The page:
[SLIDE #13] The word “quisling” is now a common name for those selected by people in authority for positions of “provisional governance.”
As democratic governance and free speech vanish, people get the message that to get along it is best just to remain silent. [SLIDE #14 – It can’t happen here – Norman Rockwell free speech paint and photo of Joe McCarthy]
And when free speech dies it is not long before free thought dies, then creativity, invention and innovation are strangled. That is why autocratic regimes of the sort I am describing become famous not just for their authoritarianism, but for their total stupidity. You don’t see people turning to North Korea or Myanmar or Zimbabwe for new ideas and innovations.
Regimes and organizations that follow this route are not headed for excellence but are on a fast track toward decline and failure. How much discipline, policing and repression are necessary to eliminate free speech, and legitimate self-government are the “benchmarks” for how quickly the decline will unfold. (I love that word – “benchmarks.”)
One of the most insidious varieties of autocratic rule involves the use of informers in everyday life in the attempt to quash dissent. In the Soviet Union, for example, children were urged to inform on their parents and students to rat on their teachers if they heard them discussing forbidden “issues” at home or in the class room.
A gruesome picture of these conditions is painted in Aleksandr Solzhenitsyn’s book, The Gulag Archipelago. [Slide # 15].
It is difficult to school oneself to ask that constant question: Who is the stool pigeon among us? In our apartment, in our courtyard, in our watch repair shop, in our school, in our editorial office, in our workshop, in our design bureau. . . . It is difficult to school oneself and it is repulsive to become schooled, but for safety one must.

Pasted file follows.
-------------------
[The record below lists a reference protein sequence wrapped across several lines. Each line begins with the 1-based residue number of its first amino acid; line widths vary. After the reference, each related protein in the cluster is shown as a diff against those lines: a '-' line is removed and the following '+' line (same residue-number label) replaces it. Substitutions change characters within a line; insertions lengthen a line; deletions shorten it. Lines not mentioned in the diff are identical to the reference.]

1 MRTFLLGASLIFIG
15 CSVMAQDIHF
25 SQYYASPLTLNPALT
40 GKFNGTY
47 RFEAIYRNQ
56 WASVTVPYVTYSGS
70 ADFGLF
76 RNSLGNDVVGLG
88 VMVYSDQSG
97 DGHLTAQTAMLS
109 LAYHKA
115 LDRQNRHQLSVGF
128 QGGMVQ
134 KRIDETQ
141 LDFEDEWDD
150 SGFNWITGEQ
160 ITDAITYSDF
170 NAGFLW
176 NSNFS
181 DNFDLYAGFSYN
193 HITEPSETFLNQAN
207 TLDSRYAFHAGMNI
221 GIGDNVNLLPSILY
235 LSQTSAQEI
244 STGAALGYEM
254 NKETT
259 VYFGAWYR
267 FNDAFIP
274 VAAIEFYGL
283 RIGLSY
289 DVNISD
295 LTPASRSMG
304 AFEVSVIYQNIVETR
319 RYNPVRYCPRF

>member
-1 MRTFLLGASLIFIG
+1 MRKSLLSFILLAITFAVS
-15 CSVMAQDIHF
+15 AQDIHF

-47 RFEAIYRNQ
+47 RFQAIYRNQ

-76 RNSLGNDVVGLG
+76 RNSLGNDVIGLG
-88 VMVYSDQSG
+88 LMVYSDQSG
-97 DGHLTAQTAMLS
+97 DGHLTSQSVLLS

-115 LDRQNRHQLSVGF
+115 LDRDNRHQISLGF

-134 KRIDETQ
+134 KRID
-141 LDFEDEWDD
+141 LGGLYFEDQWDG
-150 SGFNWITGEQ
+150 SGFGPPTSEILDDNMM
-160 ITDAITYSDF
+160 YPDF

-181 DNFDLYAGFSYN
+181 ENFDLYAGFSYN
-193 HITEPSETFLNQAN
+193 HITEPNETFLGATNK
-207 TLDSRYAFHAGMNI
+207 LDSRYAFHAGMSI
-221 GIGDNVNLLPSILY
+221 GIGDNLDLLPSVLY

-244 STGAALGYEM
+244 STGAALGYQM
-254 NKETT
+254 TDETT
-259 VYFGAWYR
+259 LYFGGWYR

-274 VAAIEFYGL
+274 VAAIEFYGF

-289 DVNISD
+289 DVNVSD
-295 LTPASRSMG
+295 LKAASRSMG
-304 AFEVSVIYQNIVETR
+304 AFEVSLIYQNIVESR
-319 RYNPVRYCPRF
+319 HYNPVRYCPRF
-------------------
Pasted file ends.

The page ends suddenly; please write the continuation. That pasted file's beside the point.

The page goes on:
Solzhenitzsyn was imprisoned in the gulag for eight years and then held in internal exile. I believe he was charged with [point to audience]….. “Unprofessional Conduct.” (But I’d have to check the facts on that.)
In a later case in the Soviet Union, a noted physicist (a physicist!…of all things!) ran into trouble. To paraphrase the message given to him by the state “You are free to do your research and your science. But when it comes to criticizing great leader, or finding fault with our glorious regime, just you watch out, Dr. Sakarhov!” [Slide #16: Sakarhov]
In 1980 after protesting the Soviet invasion of Afghanistan, Sakarhov, probably the most brilliant scientist of his generation was forced into internal exile in the closed city of Gorky. As I recall, he was charged with the crime of … “Unprofessional Conduct.” (It might have been something else.)
Now it is possible and in fact common for people who live under repressive authoritarian regimes to live perfectly normal, contented lives. [SLIDE #17 – Free] In his famous study of German people following World War II, the American social critic Milton Mayer found that many of the people he interviewed scarcely even noticed that their society had been taken over by a brutal, totalitarian ruler. They went about their lives, did their work, enjoyed their families. Yes, they noticed that the synagogue had burned down and that their Jewish neighbors had moved away for some reason.
But they remained silent and life was good. They had a great leader. And the leader had a Plan. Everything seemed fine until that horrible war broke out. The title of Milton Mayer’s book is, “They Thought They Were Free.”
I will not continue with this list of “benchmarks” of autocratic governance. For specifics you can read books on modern political history or consult your local listings.